Regal performances in the Reds’ opening two League One fixtures against Oxford United and Bradford City set a high bar at an early juncture, with similarly sublime away displays at Rochdale and especially Peterborough United also possessing the stamp of excellence.
A pristine televised showing against Luton Town made a wider audience sit up and take notice too.
But sometimes it is defeats – and more pertinently, the reaction to them – which stick in the memories of a club’s management the most.
Barnsley assistant head coach Andreas Winkler is certainly of that view.
He and head coach Daniel Stendel may be still learning on the job regarding English football, but they are sage enough to realise that casting aside adversity, which inescapably arrives during the nine-month EFL marathon, is a key facet in having an ultimately successful campaign.
After a run of four successive victories at Oakwell – five if you include the penalty shoot-out ‘win’ over Everton in the Checkatrade Trophy – Barnsley head into tomorrow’s Roses trip to Accrington in a good place.
Yet it is not so long back that some questions were being asked following back-to-back setbacks at Charlton and Shrewsbury Town, with defeat in the latter being compounded by the loss of influential midfielder Kenny Dougall to injury.
Admirably, Barnsley have dusted themselves down and found some compelling answers.
It has come at an opportune moment with key games against play-off candidates Accrington, derby rivals Doncaster Rovers and divisional big guns Sunderland on the immediate roster.
Crunch tests also await before the end of the year against Portsmouth and Peterborough – and after showing their resolve and character over the past month, now the Reds must do so again in order to emphatically show that they are the ‘real deal’ in the automatic promotion stakes.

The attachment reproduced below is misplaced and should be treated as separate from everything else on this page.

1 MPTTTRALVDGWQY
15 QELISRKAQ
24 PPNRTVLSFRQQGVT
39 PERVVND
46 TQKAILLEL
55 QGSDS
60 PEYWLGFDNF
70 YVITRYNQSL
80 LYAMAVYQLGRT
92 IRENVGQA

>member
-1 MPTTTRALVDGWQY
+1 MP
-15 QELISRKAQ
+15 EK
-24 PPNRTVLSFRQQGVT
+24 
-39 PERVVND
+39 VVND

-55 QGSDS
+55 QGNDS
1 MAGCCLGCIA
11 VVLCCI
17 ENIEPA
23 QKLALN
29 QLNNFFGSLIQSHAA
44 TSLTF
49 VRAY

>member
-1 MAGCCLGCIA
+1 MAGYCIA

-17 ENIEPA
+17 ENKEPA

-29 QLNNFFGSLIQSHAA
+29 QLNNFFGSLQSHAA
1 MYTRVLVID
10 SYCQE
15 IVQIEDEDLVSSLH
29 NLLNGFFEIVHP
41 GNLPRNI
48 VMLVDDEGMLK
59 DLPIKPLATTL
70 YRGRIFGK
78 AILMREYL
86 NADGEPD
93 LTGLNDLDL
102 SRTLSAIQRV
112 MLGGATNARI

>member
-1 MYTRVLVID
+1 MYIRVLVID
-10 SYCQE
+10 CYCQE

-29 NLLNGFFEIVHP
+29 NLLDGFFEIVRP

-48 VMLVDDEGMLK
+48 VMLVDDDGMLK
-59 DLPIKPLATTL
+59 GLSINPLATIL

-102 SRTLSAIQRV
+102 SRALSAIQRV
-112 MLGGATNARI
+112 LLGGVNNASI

Winkler said: “In the whole season, there will always be a period when you lose. This is maybe the most important period as then you can see how the squad comes back and how the lads happen the situations.
“And they have handled it brilliantly and now we are very pleased with the situation.
“Right now, we know where we are and every match is a fight. It does not matter if you play Bradford, Accrington or Sunderland. At the beginning of the season, everyone told me that every squad can beat you and that is right.
“I think these big games at the end of the year come at the right moment. If you have a strong side like we have now and everyone stays like that, it is the best moment to play these matches.
“It is not the end of the season, but at this moment, we are really happy with the situation.”
Winkler’s sense of well being is likely to be augmented by the proliferation of outfield options at the club’s disposal.
The Reds made 11 starting changes to their line-up for their qualification-clinching Checkatrade Trophy group victory over Bradford City, but there was no trade-off in terms of quality.
A convincing team performance against a strong Bantams line-up pointed to a squad in robust health, with the likes of two-goal George Moncur making a compelling case for being handed a starting slot on Saturday.
It will ensure the Reds, who thrashed Notts County 4-0 in the FA Cup last Saturday, have some welcome selection headaches, although they could face one enforced change in tomorrow’s game at Accrington.
Number two keeper Jack Walton is a doubt with a knee problem picked up in midweek and the Reds are considering bringing in a short-term keeper as cover if he misses out – with first-choice custodian Adam Davies on international duty with Wales.
But elsewhere, the selection issues are plentiful, with Cauley Woodrow pushing his case to start following his maiden Reds goal last weekend.
Speaking ahead of tomorrow’s trip to Lancashire – where Barnsley will be backed by just under 2,500 fans – Winkler observed: “We have to find the best squad for Saturday. There will be a lot of disappointed players, but it keeps our performances, competition and training at a really high level, which is good for the whole club.
“On the one hand, it is not so easy as you have to tell some players they are not in the squad after doing a good job.
“But on the other, it keeps the pressure up and competition in training. Normally, that is good for the club.
“When I see Tuesday’s match and see all the players – who have not regularly played in the starting 11 – show a performance like that, it makes me very happy and makes sure everyone in the squad is aware that they have to fight for their places in every training session.”